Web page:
(Guess what.  A “plan” is what every other mayor has left behind.  Think of these plans as “Mayor droppings”.)

HNN: Teamsters and SHOPO endorse candidates

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Group pushes petition against city bus fare increase

The Faith Action Community Equity group will kick off their month-long petition campaign against the recent bus fare hike at Ala Moana Center on Tuesday.

Members of the group will ask bus riders to sign a petition calling for Mayor Mufi Hannemann to reconsider the recent bus fare increase that took effect July 1.

"Families are having a hard time," said Jun Yang, one of the organizers of FACE. "People are already losing jobs. It's not a good time for anybody."

Bus riders also can sign the petition online at For more information, go to or call 522-1304.

(Bus fare reductions would get people onto public transit faster and cheaper than a railroad ever will.)

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Farmer targeted by vandals gets help

Big Island papaya farmers and an Oahu produce wholesaler are lending their support to Laureto Julian, who lost 8,500 papaya trees worth more than $100,000.

"I talked to quite a few farmers in the last day and a half," said Big Island Farm Bureau President Delan Perry. "The farmers are individually and as a group going to help Mr. Julian out."

The 65-year-old Julian does not know how he's going to pay his bills after vandals cut down more than half of the 14,000 papaya trees on his 17-acre leased farm Tuesday night.

Tai Wang, owner of wholesale company Super Foods Inc., was buying about 4,000 to 8,000 pounds of papayas a week from Julian, who also supplies other wholesalers.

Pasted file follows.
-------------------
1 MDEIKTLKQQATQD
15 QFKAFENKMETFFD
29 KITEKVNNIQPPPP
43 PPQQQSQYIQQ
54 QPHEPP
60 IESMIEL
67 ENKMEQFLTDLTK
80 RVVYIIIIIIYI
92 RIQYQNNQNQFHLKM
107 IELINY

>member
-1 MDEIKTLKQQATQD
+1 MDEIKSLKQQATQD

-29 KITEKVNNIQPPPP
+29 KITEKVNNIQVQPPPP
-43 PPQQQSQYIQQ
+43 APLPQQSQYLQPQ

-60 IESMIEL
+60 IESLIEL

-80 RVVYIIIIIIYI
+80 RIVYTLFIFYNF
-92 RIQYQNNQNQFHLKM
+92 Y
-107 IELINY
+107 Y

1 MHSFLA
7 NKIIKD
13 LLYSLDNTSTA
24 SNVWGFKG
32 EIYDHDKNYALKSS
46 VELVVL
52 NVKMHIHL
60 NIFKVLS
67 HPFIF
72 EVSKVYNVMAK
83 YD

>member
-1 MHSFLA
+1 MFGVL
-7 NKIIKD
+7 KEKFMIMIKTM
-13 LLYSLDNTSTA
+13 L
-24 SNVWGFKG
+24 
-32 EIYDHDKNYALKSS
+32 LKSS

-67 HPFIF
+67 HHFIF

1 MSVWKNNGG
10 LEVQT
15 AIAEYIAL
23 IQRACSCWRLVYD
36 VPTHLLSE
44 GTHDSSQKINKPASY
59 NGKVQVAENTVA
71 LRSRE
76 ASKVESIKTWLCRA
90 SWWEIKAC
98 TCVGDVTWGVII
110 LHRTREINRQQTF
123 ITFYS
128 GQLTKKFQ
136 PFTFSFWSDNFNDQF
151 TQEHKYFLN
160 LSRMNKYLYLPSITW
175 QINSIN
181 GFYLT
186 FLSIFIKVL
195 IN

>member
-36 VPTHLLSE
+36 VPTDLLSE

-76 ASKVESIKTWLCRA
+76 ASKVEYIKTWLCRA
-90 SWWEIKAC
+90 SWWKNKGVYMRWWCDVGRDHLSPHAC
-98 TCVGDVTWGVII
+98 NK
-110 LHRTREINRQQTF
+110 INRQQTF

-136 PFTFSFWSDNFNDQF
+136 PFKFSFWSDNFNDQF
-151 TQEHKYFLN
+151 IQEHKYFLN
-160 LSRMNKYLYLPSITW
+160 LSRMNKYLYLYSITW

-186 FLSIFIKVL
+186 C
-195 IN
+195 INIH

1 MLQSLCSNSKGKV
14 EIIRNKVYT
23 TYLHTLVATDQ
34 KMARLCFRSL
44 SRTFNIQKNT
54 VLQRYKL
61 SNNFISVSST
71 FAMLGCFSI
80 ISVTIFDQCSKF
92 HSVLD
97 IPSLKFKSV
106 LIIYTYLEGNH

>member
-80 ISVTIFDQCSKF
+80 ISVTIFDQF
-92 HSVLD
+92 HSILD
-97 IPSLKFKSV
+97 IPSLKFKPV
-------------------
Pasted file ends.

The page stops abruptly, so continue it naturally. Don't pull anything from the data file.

KITV: Eco-Terrorism Suspected At Papaya Farm

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SA: Ethanol not only alternative

It's hard to believe now, but ethanol was once touted as a hopeful big step into the brave new world of renewable energy, across the nation as well as in Hawaii….  (And the SA editors, undaunted, are eagerly pitching the next environmental tax-scam.)

RELATED: Wind Energy's Ghosts

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Let's promote a government independent of special interests

LWV peddling its scheme to fund progressive candidates who can’t get anybody to support them.

In reality ALL government and ALL politics is driven by everybody’s ‘special’ interests if yours is not well represented, you better get more ‘interested.’ 

This it the idea which underlies the US Constitution.

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Civil Beat Editor: Star-Advertiser print edition to be gone in 3-5 years

The group stayed pretty small. Eventually there were perhaps two dozen people in the room, nearly half represented by Civil Beat staff. Did they expect/hope for more? Probably, given the empty chairs, but I don’t really know how to interpret the turnout.

Temple is a smart and experienced journalist and I was looking forward to his take on the local scene in the Star-Advertiser era. John took me somewhat by surprise, beginning with the premise that somewhere in the future, somewhere beyond the next 3-5 years, Honolulu will be a no newspaper city. What will that be like and what can/should we be doing to prepare for it?

In response to a question, this was clarified…a no printed newspaper city.

Here is a look at the agenda of the man who thinks he will deliver your news: